As I wrote below, there is probably something else going on that has you thrown into the spam and moderation bins. It is absolutely not intentional.

          • Yes, RD, I used to be IBW. I decided I wanted to be the same thing on all the political blogs I comment on. On all the anime/manga/comics forums I comment on, I’m “Kid Charlemagne”.

            RUR–Maybe, but I make no promises.

          • Thank you. I’ll try and behave myself as best I can . . . for the most part.

    • Yes, indeed being banned from 4chan would be quite the badge of honor. I don’t know how I got there one day but, it burned a hole in my brain even just seeing that place once.

  4. Test post.

  5. OK, now the Confluence is getting weird on me. I tried twice to reply to Bemused Leftist and failed, but the test post worked. Perhaps only “reply” posts are failing? 😕

    • Test post

      • My reply to myself worked, but my attempt to reply to BL on a “Comment” rather than a “Reply” option failed. WTF? 😕

        • My working email is 1950democrat at gmail.

          More weirdness at Crawdad. I tried several posts and they all got ‘in moderation.’ Then I went back and reloaded and they had disappeared. Tried another, got ‘in moderation’.

          • It wasn’t important. I merely agree with you that stealth banning would not be the style of Teh Klown, and so the accidental explanation is more likely to be true.

    • Mechanical error. Gremlins.

      Oooh! Oooh! I just had a brainsplort! If anyone could tell whether Graham Firchlis is full of shit or shinola when he talks about matters medical, Riverdaughter could. Should we invite that screeching loop-tape babble-monger over here? Or would getting banned be too light a punishment for causing that to happen?

      • Invite Grim Feckless?

        To quote the Son of Odin, “I SAY THEE NAY!”

        ‘Nuff said, true believers! Excelsior! :mrgreen:

        • Well, how about Jill Bains then?

          • 😆

          • Jill hasn’t posted at the Hullabazoo in quite a while, but the double-posting dude seems to fill her role well enough. Since he won’t choose a consistent name, I call him “Cosmo” from “cosmopolitan”.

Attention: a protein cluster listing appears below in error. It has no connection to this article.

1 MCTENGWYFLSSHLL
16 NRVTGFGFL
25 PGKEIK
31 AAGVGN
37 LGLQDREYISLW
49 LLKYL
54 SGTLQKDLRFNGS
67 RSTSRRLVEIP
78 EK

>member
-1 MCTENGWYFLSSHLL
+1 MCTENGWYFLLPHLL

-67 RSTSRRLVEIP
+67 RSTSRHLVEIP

6. Reply to BL at 11:57–

    “Seems odd they’d skip a chance for a public insult.”

    Yeah, I can scarcely imagine Teh Klown passing that up. :mrgreen:

  7. What I meant to say to BL is that I agree that stealth banning would not fit the style of the CH regulars, so I also suspect the accidental explanation to be more likely to be true.

    • That’s probably a good assumption. A lot of comments, including yours, have ended up in my moderation and spam bin recently. I didn’t flag your ID at all and you didn’t hit a trigger word so this is a mystery to me.
      BTW, I notice that myiq is telling people that I banned him. This is not true. When he left here in January (note: HE left, no one pushed him out) it was because I took away his admin privileges. I didn’t want certain conservative religious commenters hanging around anymore challenging my authority to run my blog they way I chose. Myiq wanted to keep those people here. In particular, they seemed to be part of Mrs. Mavericky’s personal cheering section. So, I banned them. Myiq attempted to unban them. I took his admin privileges away but allowed him to keep his editing privileges. He had a tantrum and went off. This was the same week I was laid off so his timing was terrible and he was unapologetic about adding one more layer of stress to what was already a very bad week.